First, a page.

Orthopaedic surgeons continually seek to refine techniques to improve their patients’ surgical outcomes. Surgical treatments for femoroacetabular impingement (FAI) syndrome are no exception, and careful patient selection is also critical to the success of these interventions. In the June 17, 2020 issue of The Journal, Ceylan et al. analyzed a single-surgeon prospective database to identify risk factors for treatment failure after a particular hip-preservation surgery known as mini-open femoroacetabular osteoplasty (FAO). In this study, the authors defined “failure” as the eventual need for a total hip arthroplasty (THA) over a minimum 2-year follow-up.
The 749 procedures studied were performed between 2004 and 2016 and involved treatment of the femur, acetabular rim, labrum, and chondral surfaces if necessary. Labral repair was performed on all hips that had adequate healthy tissue, while those that did not were treated with partial or total excision of the labrum.
Sixty-eight hips (9%) underwent THA. The patients who did not need a hip replacement were significantly younger (mean age of 33 years vs nearly 42) and were operated on after the surgeon had more experience. Other significant differences among the failure group included the duration of symptoms (twice as long, at 3.6 years), higher preop alpha angles, and a higher percentage of total labral resections performed.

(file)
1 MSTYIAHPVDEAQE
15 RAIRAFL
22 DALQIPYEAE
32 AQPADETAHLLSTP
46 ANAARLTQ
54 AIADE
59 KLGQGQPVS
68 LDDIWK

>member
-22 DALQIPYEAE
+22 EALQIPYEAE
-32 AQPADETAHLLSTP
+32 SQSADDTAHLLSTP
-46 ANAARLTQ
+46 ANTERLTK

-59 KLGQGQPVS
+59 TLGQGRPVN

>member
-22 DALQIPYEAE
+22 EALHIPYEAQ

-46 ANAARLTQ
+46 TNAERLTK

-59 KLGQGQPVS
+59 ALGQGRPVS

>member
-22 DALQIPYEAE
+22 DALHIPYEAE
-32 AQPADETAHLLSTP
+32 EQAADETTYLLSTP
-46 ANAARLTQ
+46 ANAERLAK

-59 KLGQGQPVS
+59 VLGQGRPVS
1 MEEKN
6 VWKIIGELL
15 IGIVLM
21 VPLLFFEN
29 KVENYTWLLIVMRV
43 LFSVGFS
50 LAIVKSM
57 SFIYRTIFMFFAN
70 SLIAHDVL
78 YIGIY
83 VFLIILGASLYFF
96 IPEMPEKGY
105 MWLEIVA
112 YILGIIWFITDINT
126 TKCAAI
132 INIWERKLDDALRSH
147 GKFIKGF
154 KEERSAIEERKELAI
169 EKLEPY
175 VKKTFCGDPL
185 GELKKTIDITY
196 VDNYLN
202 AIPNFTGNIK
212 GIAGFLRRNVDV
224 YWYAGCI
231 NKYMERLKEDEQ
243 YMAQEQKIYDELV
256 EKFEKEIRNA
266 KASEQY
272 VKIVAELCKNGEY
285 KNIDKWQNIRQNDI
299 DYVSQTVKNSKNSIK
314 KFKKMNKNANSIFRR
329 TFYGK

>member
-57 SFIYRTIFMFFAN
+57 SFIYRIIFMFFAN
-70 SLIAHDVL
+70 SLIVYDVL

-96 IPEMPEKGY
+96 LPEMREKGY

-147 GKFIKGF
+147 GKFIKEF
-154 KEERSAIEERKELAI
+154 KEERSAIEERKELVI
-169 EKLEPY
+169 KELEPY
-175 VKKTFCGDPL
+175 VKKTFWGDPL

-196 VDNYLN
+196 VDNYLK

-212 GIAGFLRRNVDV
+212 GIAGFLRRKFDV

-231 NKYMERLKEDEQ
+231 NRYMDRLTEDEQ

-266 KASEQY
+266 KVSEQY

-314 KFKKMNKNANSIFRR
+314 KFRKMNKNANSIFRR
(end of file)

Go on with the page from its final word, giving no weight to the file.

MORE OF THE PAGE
Radiographic evidence of hip dysplasia was also a significant risk factor for failure, along with labral hypertrophy and acetabular retroversion (both of which may be considered proxies for volume-deficient acetabuli). After adjusting for covariates, Ceylan et al. found that less surgeon experience, older patient age, prolonged preoperative symptoms, increased medial joint space narrowing and Tonnis grade, and developmental hip dysplasia were all associated with a higher risk of failure after FAO surgery.
Although these findings do not represent results using the most up-to-date arthroscopic techniques for FAI treatment, they do highlight characteristics that can and should be discussed with patients with FAI when the subject of expected surgical outcomes arises during shared decision making.
Matthew R. Schmitz, MD
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